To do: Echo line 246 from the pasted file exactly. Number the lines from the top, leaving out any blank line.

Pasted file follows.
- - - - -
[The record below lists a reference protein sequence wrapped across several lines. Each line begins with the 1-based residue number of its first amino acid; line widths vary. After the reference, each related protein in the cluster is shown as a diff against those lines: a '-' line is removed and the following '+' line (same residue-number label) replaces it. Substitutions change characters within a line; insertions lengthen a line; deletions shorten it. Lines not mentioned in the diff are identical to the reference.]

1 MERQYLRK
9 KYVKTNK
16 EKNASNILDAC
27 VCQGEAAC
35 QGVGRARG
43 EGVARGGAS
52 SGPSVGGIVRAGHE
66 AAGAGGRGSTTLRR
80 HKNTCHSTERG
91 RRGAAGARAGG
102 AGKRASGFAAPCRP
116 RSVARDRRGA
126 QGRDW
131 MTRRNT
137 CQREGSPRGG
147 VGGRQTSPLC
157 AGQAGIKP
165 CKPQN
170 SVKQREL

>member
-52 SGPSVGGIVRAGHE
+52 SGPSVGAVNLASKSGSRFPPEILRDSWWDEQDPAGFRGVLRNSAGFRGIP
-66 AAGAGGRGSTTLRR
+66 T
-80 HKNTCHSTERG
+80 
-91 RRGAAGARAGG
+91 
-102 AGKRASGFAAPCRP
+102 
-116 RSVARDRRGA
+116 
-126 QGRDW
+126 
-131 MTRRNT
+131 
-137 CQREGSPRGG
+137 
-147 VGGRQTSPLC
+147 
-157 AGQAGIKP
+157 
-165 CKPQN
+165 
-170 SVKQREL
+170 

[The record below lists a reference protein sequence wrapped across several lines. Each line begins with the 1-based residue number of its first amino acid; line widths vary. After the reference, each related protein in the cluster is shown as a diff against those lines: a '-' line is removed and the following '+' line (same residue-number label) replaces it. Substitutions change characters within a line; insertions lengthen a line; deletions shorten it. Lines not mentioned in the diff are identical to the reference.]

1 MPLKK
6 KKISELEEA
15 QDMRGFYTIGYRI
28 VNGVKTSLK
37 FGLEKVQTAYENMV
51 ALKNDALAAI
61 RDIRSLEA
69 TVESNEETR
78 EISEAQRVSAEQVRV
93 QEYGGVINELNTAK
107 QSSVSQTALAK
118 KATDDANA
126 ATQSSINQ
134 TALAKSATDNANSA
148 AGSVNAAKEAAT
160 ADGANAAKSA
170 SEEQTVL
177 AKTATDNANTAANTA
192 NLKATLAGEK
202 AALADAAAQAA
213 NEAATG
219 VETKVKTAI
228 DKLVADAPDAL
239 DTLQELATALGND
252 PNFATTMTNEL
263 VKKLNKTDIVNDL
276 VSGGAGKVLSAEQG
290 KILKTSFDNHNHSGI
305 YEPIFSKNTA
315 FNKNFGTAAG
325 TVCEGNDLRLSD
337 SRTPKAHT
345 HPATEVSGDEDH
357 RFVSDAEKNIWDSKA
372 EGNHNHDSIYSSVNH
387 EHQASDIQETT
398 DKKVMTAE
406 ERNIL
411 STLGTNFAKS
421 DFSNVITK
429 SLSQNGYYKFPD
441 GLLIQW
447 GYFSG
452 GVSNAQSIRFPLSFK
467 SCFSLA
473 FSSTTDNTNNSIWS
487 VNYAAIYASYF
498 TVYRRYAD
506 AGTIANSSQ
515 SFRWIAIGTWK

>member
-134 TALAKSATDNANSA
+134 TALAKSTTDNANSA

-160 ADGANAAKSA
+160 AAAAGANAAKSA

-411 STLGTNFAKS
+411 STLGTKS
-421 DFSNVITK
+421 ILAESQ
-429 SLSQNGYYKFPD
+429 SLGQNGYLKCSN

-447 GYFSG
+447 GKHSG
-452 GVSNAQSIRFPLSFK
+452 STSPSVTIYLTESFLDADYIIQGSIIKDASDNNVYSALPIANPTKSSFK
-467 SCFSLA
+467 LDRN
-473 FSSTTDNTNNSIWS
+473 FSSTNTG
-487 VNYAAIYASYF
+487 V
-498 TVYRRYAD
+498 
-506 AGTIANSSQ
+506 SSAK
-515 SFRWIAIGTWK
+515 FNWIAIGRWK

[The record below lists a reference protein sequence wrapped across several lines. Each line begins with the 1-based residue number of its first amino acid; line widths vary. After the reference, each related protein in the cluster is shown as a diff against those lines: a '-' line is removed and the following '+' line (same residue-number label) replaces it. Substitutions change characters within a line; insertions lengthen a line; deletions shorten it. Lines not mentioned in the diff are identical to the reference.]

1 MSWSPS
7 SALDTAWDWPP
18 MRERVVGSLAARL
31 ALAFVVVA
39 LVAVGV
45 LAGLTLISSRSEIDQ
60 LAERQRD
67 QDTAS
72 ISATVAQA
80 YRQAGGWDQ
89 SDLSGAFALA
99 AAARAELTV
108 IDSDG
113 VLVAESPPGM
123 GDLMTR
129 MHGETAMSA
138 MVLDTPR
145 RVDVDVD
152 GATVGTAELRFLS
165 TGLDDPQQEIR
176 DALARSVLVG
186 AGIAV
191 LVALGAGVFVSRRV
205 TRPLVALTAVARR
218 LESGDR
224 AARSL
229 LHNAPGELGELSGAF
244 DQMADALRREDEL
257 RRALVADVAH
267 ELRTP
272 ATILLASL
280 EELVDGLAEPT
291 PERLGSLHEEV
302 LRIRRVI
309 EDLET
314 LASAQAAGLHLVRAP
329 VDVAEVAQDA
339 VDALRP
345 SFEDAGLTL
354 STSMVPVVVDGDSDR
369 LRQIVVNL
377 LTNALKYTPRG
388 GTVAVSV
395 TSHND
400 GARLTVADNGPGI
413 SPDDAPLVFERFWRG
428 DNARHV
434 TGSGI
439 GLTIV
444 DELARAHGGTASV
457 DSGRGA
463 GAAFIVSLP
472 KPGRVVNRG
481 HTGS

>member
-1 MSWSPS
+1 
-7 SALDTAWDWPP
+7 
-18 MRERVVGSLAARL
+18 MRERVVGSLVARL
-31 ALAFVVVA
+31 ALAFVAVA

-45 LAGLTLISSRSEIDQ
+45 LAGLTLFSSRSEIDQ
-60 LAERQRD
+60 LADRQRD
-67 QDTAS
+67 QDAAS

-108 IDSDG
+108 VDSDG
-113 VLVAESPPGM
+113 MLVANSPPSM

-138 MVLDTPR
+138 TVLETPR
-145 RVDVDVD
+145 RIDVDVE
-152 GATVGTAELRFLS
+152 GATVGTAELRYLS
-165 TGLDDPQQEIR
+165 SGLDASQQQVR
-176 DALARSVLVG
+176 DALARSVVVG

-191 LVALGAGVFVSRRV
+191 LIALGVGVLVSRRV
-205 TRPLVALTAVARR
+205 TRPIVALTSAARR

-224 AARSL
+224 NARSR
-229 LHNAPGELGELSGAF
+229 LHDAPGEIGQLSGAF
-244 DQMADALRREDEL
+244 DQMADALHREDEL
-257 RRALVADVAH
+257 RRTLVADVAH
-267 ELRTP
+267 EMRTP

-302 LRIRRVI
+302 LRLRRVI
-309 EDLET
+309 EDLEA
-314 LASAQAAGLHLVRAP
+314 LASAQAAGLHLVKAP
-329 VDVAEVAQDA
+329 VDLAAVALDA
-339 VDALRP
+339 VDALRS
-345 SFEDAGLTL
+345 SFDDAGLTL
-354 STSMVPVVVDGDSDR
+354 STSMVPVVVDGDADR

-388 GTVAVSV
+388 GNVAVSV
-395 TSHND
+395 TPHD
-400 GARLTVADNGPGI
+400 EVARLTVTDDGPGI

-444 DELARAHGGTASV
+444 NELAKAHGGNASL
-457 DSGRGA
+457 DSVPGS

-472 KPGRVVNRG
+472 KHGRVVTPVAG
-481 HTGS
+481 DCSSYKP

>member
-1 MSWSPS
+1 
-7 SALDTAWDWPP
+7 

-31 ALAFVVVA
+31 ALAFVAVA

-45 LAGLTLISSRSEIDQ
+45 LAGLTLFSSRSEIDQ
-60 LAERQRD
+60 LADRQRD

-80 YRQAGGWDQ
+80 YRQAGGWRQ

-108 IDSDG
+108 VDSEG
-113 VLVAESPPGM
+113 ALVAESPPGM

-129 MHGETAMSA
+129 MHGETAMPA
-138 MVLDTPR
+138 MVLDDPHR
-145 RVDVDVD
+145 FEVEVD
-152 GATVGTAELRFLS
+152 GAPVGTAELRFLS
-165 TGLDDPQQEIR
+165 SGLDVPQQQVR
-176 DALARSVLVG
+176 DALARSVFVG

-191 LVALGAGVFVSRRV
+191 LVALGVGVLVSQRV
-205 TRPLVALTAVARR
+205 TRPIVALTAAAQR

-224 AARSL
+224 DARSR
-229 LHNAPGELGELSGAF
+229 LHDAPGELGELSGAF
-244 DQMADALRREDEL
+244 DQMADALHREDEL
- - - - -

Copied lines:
-457 DSGRGA